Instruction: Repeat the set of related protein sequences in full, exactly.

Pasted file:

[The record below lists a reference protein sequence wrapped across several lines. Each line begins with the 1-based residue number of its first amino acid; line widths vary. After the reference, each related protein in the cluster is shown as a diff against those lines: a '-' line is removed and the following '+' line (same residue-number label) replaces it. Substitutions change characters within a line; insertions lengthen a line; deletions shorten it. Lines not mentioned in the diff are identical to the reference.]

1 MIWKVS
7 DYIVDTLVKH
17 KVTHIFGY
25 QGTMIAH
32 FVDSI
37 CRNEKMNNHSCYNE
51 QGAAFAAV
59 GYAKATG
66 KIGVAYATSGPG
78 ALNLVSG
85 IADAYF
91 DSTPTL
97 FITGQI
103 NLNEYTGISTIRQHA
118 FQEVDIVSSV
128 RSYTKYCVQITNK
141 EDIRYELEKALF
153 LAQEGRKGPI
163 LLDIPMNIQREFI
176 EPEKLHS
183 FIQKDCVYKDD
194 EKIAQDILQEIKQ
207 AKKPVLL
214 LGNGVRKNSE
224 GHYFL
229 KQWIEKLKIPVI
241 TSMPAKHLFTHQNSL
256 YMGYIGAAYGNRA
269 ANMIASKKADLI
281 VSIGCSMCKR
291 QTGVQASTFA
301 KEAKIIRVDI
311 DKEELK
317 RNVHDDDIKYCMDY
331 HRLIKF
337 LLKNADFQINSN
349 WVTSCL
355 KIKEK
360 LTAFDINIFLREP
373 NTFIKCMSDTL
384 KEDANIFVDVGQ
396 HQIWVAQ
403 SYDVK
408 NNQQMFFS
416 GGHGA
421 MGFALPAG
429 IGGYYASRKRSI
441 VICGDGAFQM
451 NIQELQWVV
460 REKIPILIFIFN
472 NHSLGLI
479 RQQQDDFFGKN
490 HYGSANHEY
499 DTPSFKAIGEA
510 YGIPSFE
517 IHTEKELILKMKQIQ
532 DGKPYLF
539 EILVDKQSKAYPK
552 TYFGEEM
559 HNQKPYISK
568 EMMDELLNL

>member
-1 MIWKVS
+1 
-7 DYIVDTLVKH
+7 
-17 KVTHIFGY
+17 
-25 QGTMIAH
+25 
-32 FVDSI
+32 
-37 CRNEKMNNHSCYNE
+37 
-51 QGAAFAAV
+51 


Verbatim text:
[The record below lists a reference protein sequence wrapped across several lines. Each line begins with the 1-based residue number of its first amino acid; line widths vary. After the reference, each related protein in the cluster is shown as a diff against those lines: a '-' line is removed and the following '+' line (same residue-number label) replaces it. Substitutions change characters within a line; insertions lengthen a line; deletions shorten it. Lines not mentioned in the diff are identical to the reference.]

1 MIWKVS
7 DYIVDTLVKH
17 KVTHIFGY
25 QGTMIAH
32 FVDSI
37 CRNEKMNNHSCYNE
51 QGAAFAAV
59 GYAKATG
66 KIGVAYATSGPG
78 ALNLVSG
85 IADAYF
91 DSTPTL
97 FITGQI
103 NLNEYTGISTIRQHA
118 FQEVDIVSSV
128 RSYTKYCVQITNK
141 EDIRYELEKALF
153 LAQEGRKGPI
163 LLDIPMNIQREFI
176 EPEKLHS
183 FIQKDCVYKDD
194 EKIAQDILQEIKQ
207 AKKPVLL
214 LGNGVRKNSE
224 GHYFL
229 KQWIEKLKIPVI
241 TSMPAKHLFTHQNSL
256 YMGYIGAAYGNRA
269 ANMIASKKADLI
281 VSIGCSMCKR
291 QTGVQASTFA
301 KEAKIIRVDI
311 DKEELK
317 RNVHDDDIKYCMDY
331 HRLIKF
337 LLKNADFQINSN
349 WVTSCL
355 KIKEK
360 LTAFDINIFLREP
373 NTFIKCMSDTL
384 KEDANIFVDVGQ
396 HQIWVAQ
403 SYDVK
408 NNQQMFFS
416 GGHGA
421 MGFALPAG
429 IGGYYASRKRSI
441 VICGDGAFQM
451 NIQELQWVV
460 REKIPILIFIFN
472 NHSLGLI
479 RQQQDDFFGKN
490 HYGSANHEY
499 DTPSFKAIGEA
510 YGIPSFE
517 IHTEKELILKMKQIQ
532 DGKPYLF
539 EILVDKQSKAYPK
552 TYFGEEM
559 HNQKPYISK
568 EMMDELLNL

>member
-1 MIWKVS
+1 
-7 DYIVDTLVKH
+7 
-17 KVTHIFGY
+17 
-25 QGTMIAH
+25 
-32 FVDSI
+32 
-37 CRNEKMNNHSCYNE
+37 
-51 QGAAFAAV
+51 